International Eclectic

Is it me, or are we seeing a rise in unclassifiably ethnic cookbooks?

It used to be that you might run across a cookbook author with an unusually well-travelled culinary past--Tessa Kiros of Falling Cloudberries, say, whose recipes are Finnish and Greek and South African, just for a start.  Books like hers are as much a story of the author's many journeys as about the food.

But this year, something different is happening.  There's a sudden upwelling of chef books that push readers to stretch their culinary boundaries.  Consider Cindy Pawlcyn's Cindy's Supper Club, which merrily careens from Hawaii to Peru to Ethiopia to Japan.  Or Susan Feniger's Street Food, full of obscure ingredients and the kind of snacks and treats you find on that truck with a really long line stretching around the block.  (Click here for more thoughts about streets, trucks, and road food.)

There's one I haven't dipped into yet--Jeffrey Saad's Global Kitchen.  Which brings up the point: why is it that all these titles include somebody's name?  My guess--if I had to have one--would be that it's because these books are so hard to pin down.  If it's not a Turkish book or a gluten-free book or a slow-cooker book or a book about goats, how are you going to convey something marketable in the title?  By using the chef's name, I guess.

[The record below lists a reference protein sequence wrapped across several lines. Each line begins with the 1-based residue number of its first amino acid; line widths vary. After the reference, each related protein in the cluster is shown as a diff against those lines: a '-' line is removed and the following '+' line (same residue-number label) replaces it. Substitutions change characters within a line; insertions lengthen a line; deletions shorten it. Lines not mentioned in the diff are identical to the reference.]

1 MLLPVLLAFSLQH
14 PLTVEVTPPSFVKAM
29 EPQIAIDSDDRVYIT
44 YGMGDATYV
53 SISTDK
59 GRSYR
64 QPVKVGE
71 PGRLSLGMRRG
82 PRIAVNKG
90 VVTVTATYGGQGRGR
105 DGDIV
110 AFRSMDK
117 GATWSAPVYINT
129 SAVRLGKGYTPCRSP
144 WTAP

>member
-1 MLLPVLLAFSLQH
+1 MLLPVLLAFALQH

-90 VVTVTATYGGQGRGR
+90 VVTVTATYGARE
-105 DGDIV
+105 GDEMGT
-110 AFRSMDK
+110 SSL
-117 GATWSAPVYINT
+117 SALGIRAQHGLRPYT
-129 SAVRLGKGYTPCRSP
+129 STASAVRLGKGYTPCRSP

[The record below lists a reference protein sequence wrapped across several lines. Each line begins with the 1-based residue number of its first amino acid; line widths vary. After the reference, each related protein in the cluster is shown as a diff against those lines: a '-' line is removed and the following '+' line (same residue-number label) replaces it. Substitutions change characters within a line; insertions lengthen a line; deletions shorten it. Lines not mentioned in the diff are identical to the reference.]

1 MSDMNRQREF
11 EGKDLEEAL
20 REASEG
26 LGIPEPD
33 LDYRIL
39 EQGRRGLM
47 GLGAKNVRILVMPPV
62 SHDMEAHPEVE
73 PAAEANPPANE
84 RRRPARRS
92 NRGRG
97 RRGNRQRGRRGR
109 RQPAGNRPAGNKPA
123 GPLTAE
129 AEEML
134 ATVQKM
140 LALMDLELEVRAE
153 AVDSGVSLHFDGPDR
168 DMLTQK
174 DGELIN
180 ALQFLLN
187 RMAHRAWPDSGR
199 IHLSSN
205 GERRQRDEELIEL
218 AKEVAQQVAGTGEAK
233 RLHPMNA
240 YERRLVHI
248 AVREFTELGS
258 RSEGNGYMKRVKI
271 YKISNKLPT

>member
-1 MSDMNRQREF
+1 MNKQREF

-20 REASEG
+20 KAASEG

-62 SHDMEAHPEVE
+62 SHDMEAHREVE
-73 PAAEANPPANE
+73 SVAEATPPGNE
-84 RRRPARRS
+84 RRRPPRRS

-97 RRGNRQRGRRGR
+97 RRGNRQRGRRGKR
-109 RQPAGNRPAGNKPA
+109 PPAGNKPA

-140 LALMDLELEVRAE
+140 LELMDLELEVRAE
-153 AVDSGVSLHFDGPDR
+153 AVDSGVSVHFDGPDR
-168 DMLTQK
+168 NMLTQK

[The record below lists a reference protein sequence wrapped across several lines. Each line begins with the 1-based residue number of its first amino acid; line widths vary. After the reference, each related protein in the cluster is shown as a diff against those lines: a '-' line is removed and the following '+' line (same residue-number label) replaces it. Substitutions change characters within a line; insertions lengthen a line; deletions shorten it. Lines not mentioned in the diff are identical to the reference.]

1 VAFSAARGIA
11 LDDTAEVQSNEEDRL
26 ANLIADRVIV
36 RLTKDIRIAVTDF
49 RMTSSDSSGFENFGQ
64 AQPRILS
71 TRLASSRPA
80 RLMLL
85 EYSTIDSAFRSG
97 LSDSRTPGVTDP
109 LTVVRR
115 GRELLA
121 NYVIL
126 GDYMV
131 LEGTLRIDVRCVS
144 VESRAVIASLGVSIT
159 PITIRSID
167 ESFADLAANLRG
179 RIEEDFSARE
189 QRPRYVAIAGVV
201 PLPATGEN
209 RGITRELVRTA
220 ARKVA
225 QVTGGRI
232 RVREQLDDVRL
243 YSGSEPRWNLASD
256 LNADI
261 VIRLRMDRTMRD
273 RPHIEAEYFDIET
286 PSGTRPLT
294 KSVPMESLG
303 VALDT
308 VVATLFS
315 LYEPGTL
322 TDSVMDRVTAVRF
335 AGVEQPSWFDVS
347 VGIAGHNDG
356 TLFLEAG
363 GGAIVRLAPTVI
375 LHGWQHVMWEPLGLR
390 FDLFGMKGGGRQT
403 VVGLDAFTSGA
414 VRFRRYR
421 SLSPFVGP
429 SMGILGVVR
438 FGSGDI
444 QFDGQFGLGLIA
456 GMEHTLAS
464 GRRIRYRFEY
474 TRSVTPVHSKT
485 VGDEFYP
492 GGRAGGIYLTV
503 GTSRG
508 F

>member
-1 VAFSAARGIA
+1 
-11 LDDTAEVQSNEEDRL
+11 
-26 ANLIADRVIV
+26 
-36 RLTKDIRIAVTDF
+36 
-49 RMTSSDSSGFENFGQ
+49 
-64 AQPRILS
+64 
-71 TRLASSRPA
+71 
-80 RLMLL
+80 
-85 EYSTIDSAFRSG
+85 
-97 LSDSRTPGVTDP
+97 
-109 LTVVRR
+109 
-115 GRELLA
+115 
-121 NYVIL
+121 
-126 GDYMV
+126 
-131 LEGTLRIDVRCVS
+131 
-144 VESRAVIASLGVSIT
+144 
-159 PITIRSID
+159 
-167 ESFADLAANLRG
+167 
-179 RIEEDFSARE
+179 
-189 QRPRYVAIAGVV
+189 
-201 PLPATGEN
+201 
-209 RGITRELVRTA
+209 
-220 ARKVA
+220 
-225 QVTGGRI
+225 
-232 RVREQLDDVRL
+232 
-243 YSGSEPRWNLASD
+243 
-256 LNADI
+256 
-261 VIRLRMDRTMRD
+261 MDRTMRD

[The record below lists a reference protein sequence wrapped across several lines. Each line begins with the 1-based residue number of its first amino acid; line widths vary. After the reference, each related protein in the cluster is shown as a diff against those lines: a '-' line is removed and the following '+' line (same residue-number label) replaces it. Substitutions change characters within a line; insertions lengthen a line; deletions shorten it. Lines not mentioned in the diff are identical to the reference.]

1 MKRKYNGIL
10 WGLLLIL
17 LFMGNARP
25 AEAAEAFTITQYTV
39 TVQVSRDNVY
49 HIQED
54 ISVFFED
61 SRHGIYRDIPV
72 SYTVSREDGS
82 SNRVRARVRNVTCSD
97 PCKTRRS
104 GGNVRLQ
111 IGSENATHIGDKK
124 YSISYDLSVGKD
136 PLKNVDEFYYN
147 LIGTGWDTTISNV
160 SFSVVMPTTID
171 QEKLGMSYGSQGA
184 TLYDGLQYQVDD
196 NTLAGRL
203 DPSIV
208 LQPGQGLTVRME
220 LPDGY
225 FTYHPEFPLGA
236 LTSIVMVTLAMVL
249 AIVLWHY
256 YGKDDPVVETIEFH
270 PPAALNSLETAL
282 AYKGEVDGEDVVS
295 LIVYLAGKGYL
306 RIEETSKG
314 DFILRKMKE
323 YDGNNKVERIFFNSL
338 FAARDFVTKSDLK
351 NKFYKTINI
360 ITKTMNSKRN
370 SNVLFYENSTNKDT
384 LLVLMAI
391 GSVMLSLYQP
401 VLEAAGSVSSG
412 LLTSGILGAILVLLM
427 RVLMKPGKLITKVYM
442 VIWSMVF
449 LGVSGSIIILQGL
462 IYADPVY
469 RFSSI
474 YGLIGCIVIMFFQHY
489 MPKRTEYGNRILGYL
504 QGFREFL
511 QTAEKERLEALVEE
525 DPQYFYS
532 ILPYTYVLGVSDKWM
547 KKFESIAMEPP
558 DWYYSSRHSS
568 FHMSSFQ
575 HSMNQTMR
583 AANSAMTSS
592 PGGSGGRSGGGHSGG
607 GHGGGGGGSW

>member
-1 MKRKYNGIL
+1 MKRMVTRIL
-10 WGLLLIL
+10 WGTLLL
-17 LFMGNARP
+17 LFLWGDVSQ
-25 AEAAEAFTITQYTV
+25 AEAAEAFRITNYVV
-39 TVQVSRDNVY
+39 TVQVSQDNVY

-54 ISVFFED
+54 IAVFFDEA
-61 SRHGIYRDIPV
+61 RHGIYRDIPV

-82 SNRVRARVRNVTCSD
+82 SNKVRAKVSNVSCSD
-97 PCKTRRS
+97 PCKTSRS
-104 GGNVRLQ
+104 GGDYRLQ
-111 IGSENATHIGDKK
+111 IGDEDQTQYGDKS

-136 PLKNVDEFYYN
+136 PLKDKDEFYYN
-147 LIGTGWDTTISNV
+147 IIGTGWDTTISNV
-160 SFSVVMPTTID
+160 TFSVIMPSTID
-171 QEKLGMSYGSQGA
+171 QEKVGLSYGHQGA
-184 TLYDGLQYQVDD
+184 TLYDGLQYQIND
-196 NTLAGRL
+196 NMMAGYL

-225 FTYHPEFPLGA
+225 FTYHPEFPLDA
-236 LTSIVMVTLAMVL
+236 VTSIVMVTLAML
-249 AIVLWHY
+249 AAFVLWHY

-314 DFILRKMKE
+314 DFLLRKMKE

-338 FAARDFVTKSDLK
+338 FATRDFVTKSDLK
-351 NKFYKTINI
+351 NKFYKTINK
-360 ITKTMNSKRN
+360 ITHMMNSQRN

Personally, I love these freewheeling, adventuresome books. I like hunting down kokum plums and kalonji seed and Korean miso in stores where nobody speaks much English. I like it when my kitchen fills up with the scent of completely unfamiliar aromatics.  I like it when the whole family sits down and not one of us knows what's in store.  How about you?

1 Comment

  • sir_ken_g  on  7/29/2012 at 5:05 PM

    Our kitchen is diverse ethic to the max. Middle Eastern, Country French, Korean, Chinese, Japanese, Thai, Vietnamese, Indian, Spanish,,,,you name it. Lots of ingredients and the 100 or so spices required.

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